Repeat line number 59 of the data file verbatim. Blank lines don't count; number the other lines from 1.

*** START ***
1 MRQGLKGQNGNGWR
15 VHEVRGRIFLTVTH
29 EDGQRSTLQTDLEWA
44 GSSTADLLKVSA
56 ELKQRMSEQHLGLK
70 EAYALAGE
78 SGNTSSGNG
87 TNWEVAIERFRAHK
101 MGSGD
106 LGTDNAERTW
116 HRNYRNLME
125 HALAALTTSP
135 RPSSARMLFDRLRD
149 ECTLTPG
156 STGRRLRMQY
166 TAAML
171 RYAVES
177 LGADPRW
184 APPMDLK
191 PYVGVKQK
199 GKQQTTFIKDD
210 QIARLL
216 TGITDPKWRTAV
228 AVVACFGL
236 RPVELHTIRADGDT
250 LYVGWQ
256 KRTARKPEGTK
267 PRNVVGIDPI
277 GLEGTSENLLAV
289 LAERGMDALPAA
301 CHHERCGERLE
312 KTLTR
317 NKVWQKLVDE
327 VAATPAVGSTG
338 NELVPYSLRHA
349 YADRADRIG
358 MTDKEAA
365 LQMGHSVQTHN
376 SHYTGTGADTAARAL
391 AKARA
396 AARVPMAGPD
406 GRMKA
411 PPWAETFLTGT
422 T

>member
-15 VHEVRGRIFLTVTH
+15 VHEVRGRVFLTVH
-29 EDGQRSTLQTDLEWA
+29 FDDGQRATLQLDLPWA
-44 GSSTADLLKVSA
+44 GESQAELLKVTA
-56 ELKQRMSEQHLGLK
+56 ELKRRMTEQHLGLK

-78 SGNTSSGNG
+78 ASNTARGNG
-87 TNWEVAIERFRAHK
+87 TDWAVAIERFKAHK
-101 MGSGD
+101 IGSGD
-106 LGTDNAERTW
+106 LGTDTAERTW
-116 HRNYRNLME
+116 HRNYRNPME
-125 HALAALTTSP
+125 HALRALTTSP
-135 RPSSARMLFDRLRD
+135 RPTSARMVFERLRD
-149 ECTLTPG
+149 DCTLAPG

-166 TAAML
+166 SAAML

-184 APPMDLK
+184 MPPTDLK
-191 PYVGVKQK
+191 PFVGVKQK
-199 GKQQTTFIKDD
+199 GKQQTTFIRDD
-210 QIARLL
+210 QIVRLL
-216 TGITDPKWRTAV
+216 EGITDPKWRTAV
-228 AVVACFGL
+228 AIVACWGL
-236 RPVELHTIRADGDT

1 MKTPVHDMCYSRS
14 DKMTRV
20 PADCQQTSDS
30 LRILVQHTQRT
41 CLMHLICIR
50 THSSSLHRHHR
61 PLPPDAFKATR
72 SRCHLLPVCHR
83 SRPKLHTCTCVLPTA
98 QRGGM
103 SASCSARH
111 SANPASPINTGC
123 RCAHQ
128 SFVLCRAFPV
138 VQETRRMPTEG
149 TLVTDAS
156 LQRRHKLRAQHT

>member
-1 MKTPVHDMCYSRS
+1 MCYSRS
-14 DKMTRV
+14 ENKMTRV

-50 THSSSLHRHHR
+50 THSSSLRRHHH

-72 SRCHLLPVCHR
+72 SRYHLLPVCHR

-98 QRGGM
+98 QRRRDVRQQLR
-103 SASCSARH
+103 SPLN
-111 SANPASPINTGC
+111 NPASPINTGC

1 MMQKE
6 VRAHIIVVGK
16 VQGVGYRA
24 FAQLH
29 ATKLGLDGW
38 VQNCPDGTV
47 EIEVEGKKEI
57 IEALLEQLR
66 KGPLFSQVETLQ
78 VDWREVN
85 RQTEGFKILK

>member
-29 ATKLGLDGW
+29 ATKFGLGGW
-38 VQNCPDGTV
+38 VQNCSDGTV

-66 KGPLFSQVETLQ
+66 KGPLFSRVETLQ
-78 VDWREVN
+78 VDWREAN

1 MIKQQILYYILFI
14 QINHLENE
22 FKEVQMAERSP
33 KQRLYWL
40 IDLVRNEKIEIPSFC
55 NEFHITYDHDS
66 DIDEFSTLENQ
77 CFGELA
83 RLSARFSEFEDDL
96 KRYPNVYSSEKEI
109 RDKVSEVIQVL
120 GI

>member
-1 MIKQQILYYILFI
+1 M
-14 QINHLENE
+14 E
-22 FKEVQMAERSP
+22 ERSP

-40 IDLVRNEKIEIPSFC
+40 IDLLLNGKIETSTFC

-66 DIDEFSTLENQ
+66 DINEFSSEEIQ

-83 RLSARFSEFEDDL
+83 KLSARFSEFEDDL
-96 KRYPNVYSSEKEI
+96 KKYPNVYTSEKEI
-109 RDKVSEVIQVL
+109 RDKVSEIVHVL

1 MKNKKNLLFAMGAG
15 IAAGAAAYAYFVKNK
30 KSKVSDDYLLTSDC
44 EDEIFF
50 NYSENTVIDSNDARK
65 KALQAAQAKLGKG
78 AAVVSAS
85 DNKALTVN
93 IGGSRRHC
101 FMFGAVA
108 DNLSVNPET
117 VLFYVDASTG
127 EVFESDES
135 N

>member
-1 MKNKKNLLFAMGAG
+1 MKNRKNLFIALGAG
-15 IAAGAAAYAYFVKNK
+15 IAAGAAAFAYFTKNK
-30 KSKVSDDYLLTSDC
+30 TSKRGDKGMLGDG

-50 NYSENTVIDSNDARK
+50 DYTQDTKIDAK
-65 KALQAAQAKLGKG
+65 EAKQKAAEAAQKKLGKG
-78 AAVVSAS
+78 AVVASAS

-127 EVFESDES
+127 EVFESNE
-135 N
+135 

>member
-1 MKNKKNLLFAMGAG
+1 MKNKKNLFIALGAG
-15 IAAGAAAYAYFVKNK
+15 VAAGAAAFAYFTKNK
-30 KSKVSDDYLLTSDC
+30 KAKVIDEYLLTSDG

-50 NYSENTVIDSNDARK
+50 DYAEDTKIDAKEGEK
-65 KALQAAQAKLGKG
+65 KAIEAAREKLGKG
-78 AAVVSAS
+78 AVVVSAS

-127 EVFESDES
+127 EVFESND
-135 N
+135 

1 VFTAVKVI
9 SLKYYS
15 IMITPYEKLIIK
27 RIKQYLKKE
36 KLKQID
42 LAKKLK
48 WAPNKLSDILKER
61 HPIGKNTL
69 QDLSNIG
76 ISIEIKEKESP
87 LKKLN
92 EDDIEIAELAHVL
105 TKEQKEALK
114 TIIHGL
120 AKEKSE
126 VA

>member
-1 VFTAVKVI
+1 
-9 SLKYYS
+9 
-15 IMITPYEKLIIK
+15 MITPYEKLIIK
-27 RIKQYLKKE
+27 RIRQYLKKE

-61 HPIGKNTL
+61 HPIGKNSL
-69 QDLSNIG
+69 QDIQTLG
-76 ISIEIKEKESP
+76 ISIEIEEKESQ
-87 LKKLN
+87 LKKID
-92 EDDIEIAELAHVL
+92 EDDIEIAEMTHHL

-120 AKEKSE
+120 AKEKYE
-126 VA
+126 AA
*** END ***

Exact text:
+101 IGSGD